Tierärztliche Hochschule Hannover / Bibliothek – University of Veterinary Medicine Hannover – Foundation / Library


Janin Reifenrath


In vivo evaluation of degradable magnesium alloys as orthopedic implant material in suitable animal models





Hannover, Tierärztliche Hochschule, Habilitationsschrift, 2010




Until today, commonly used implant materials in fracture repair are permanent and need to be removed after the healing process. In the present studies, biodegradable magnesium based implant materials were tested in different animal models for the use as orthopedic implant material in weight bearing applications. Therefore, mechanical strength is required beside a good biocompatibility during the degradation process. As in vitro studies are still not able to represent the complex in vivo situation, examinations in animal models are indispensable prior to clinical studies. In this interdisciplinary collaborative research on the development of magnesium-based implant materials for loaded applications, material and engineering scientists, bio-mechanists, and orthopedic surgeons were implemented. First promising materials were carved out by the use of clinical, radiographical, (µ-) computed tomographical and histological methods as well as biomechanical approaches, predominantly in the rabbit model. These materials, especially LAE442, were afterwards evaluated in application-oriented studies as osteosynthesis system (plate-screw system and interlocked intramedullary nailing system). While the intramedullary nailing system showed an adequate biocompatibility and very slow implant degradation, the plate screw-system caused massive clinical problems with gas formation and lameness and could not be recommended for the clinical use in the current state. However, the reason for the differences in implant degradation and resultant tissue reactions in the implant surrounding could not be finally resolved. Magnesium degradation is influenced by various factors, including pretreatments which can influence the surface structure, mechanical stresses during the implantation and differences in the surrounding tissue, especially ion concentrations. Although the intramedullary nailing systems were very promising, additional finite element simulations showed that the mechanical strength is borderline for fracture fixation without an additional stabilization within the first weeks. Further studies should clarify whether positive effects (like reduced stress shielding over time) are superior to the restriction in application.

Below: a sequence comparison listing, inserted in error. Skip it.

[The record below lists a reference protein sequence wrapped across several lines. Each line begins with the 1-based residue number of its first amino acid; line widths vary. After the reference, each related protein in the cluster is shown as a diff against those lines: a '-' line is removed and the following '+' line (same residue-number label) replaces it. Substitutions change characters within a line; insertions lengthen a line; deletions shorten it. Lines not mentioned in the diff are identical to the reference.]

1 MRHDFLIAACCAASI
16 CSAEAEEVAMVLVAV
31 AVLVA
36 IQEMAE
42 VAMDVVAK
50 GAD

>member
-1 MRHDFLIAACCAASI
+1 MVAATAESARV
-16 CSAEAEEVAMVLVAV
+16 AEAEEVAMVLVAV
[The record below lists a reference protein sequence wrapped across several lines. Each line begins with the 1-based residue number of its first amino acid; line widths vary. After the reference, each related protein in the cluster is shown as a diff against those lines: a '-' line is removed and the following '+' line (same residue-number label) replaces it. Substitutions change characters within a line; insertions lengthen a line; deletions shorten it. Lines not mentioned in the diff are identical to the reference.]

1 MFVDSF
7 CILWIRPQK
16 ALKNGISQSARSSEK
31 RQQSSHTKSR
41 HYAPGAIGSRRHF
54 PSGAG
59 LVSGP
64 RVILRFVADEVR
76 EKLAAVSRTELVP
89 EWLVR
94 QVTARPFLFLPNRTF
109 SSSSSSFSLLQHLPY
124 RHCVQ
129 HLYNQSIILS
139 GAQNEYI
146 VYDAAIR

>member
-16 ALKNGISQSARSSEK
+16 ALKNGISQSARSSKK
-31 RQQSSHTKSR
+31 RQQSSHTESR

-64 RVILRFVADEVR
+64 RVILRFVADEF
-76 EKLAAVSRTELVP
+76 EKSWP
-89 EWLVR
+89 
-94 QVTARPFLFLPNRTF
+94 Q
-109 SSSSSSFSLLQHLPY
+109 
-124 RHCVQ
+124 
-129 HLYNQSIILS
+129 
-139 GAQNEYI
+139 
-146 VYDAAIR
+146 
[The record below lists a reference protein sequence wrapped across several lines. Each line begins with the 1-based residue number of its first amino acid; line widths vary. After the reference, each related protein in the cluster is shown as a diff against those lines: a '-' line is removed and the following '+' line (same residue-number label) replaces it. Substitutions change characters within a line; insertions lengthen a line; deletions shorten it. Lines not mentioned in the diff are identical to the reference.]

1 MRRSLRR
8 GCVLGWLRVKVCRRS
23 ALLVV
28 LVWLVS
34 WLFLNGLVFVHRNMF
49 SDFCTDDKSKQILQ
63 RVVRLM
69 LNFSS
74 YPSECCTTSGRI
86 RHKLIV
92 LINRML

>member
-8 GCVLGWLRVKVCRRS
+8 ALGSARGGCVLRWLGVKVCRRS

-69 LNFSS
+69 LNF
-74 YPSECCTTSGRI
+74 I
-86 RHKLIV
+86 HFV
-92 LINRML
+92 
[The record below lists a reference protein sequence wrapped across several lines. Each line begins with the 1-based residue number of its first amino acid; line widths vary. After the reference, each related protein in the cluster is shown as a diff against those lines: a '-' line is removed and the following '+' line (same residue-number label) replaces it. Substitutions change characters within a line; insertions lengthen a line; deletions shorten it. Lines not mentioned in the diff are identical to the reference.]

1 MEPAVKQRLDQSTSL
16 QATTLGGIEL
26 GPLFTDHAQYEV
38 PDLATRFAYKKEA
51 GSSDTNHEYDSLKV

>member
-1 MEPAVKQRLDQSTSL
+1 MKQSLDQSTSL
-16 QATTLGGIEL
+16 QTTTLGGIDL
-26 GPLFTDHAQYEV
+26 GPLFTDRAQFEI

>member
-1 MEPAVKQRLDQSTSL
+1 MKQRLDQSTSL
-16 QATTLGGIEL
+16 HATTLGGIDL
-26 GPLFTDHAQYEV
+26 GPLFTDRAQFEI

The evaluation in animal models still remains indispensable, as the degradation in vitro differs from the degradation in vivo. Until now, no system can predict the in vivo situation. Especially the rabbit is a very commonly used and suitable animal model. It combines the ease in housing and handling requirements with the possibility of application oriented testing of implant materials by the use of various imaging techniques, including µ-computed tomography as well as simple biomechanical test. Only more complex interlocked intramedullary nailing systems were tested in the sheep as large animal model. However, differences in the metabolic rate as well as differences in the bone structure always have to be taken into account, when results are extrapolated to other animals or the human medicine.

Considering the studies together, low inflammatory reactions of the tissues surrounding magnesium based implants are beneficial. If the degradation process is slow, gas which occurs during the degradation process can be resorbed without clinical problems. The use as an osteosynthesis system especially in high loaded applications has to be considered as problematic due to a borderline mechanical stability and high amounts of material. However, smaller implants or lower loaded areas are very promising applications for magnesium based implant materials.



Magnesium, Implantat, abbaubar, magnesium, implant, degradable